Section 1: Breastfeeding Background
Breastfeeding as the Norm
Breastfeeding is widely acknowledged as the ideal method of providing optimal infant nutrition. Breastmilk is the most complete food for babies and provides all of the nutrients needed for the first 6 months.1
ACOG supports the AAP recommendation of breastfeeding for one year or more with exclusive breastfeeding for about the first 6 months. Artificial milk interferes with the newborn’s immune system and gut colonization.2
Not breastfeeding is associated with a wide array of health risks to the infant including ear, respiratory and gastrointestinal infection, SIDS, allergic disease, celiac and inflammatory bowel disease, necrotizing enterocolitis, certain pediatric cancers, type 1 diabetes, and obesity.3
Improved maternal outcomes for breastfeeding mothers have been recognized for a range of health conditions including type 2 diabetes mellitus, breast and ovarian cancer, rheumatoid arthritis, cardiovascular disease, and post-partum depression.4
The 2018 Breastfeeding Report Card from the CDC shows that 83.2% of US infants are breastfed at least once after being born, but by six months, the percentage of infants breastfeeding decreases to 57.6%. Rates of exclusive breastfeeding, the method of infant feeding most likely to protect against infection and chronic disease, are less impressive. Seventeen percent of breastfed infants receive formula supplementation by the second day of life. At three months, exclusive breastfeeding rates fall to 46.9%, and at six months they fall to about 25%.6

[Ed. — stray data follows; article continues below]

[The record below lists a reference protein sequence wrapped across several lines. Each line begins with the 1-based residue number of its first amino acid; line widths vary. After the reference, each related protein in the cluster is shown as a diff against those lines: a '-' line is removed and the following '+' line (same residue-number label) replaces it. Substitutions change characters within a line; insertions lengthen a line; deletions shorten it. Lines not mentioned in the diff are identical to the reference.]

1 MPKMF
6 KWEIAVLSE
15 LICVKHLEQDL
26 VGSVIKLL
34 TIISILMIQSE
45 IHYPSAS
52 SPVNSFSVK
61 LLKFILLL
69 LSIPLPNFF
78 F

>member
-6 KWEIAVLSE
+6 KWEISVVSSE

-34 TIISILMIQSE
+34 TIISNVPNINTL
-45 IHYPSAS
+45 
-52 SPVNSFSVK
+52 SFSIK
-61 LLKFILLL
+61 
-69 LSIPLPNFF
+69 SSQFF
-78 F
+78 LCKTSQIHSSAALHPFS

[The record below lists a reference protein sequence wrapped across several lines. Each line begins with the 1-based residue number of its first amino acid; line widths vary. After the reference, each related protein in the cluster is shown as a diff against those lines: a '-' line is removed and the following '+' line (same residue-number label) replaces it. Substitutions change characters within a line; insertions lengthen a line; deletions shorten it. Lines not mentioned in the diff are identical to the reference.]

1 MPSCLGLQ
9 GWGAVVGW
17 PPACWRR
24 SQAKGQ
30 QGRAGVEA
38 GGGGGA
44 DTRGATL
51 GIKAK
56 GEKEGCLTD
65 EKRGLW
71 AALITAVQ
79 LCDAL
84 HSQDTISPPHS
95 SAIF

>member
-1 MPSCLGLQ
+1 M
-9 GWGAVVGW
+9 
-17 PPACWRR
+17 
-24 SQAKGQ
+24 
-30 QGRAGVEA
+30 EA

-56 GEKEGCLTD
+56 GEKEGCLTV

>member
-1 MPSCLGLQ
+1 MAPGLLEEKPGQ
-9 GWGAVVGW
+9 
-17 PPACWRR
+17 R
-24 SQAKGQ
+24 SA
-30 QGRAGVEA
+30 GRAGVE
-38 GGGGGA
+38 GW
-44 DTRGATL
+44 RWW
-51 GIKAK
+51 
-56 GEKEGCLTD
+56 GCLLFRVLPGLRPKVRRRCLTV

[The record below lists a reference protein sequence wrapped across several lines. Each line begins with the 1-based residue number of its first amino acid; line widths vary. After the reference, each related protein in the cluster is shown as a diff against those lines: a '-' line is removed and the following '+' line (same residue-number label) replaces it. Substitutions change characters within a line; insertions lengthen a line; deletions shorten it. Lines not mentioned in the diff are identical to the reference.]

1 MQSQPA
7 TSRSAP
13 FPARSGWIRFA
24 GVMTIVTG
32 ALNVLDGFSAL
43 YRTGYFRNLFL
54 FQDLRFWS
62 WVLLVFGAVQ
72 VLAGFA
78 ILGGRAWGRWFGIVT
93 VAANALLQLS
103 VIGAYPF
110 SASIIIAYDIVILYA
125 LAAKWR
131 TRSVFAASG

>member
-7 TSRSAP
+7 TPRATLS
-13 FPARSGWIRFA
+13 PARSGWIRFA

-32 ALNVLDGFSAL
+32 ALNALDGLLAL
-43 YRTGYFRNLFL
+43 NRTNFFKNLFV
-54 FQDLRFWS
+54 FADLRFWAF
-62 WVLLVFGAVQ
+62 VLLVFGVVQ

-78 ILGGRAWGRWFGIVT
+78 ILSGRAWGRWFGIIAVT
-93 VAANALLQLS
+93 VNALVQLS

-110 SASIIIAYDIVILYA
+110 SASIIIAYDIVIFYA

Breastfeeding and Disparities
According to the CDC’s National Immunization Survey, 2011-2015, 81.5% of White non-Hispanic and 81.9% of Hispanic women initiated breastfeeding, but only 64.3% of Black, non-Hispanic women initiated breastfeeding. The disparity is even more alarming when looking at breastfeeding exclusivity. White non-Hispanic exclusive breastfeeding rates at 6 months are 22.5%, while Hispanic women and Black non-Hispanic women were 18.2% and 14.0%.7 This dramatic decline reflects a myriad of breastfeeding obstacles that our Black and Hispanic mothers encounter. Women of color face may more barriers including lack of access to specialized breastfeeding support, less social and family support, shorter maternity leave, as well as unfavorable maternity care practices.
Interventions aimed at improving breastfeeding exclusivity in the immediate postpartum period as well as those targeting increasing breastfeeding durations are required to meet public health breastfeeding goals and to achieve maximum health outcomes. Interventions must include community-level partnerships and improving maternity care practices nationwide will influence social change to address health disparities and improve health outcomes for all. Recent initiatives such as (Communities and Hospitals Advancing Maternity Practices) CHAMPS and Best Fed Beginnings Project have demonstrated positive outcomes in breastfeeding among African American breastfeeding dyads.8
Dispelling Myths about Breastfeeding
Perception of Insufficient Milk Supply
The vast majority of mothers and babies have the biological capability to breastfeed.
- Insufficient supply is a common myth and needs to be addressed as it is a frequent cause of early weaning.
- Most women have the ability to produce a sufficient milk supply for their babies. Neifert estimates that “5% of women may have primary insufficient lactation because of anatomic breast variations or medical illness that make them unable to produce a full milk supply despite heroic efforts.”9 However, birth intervention and medical complication rates in women have increased such that the percentage of women with primary insufficiency is likely higher.